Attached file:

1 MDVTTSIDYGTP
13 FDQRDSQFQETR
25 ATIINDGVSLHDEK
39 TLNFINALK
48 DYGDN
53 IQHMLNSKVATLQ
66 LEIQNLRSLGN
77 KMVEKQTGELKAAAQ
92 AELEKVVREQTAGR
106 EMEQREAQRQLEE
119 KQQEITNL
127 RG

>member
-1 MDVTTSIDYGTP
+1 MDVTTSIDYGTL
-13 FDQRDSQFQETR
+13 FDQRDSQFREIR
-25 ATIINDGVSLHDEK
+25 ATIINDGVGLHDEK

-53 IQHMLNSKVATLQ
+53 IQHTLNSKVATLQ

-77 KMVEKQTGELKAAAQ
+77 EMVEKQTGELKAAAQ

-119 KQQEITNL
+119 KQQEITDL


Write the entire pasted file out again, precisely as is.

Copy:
1 MDVTTSIDYGTP
13 FDQRDSQFQETR
25 ATIINDGVSLHDEK
39 TLNFINALK
48 DYGDN
53 IQHMLNSKVATLQ
66 LEIQNLRSLGN
77 KMVEKQTGELKAAAQ
92 AELEKVVREQTAGR
106 EMEQREAQRQLEE
119 KQQEITNL
127 RG

>member
-1 MDVTTSIDYGTP
+1 MDVTTSIDYGTL
-13 FDQRDSQFQETR
+13 FDQRDSQFREIR
-25 ATIINDGVSLHDEK
+25 ATIINDGVGLHDEK

-53 IQHMLNSKVATLQ
+53 IQHTLNSKVATLQ

-77 KMVEKQTGELKAAAQ
+77 EMVEKQTGELKAAAQ

-119 KQQEITNL
+119 KQQEITDL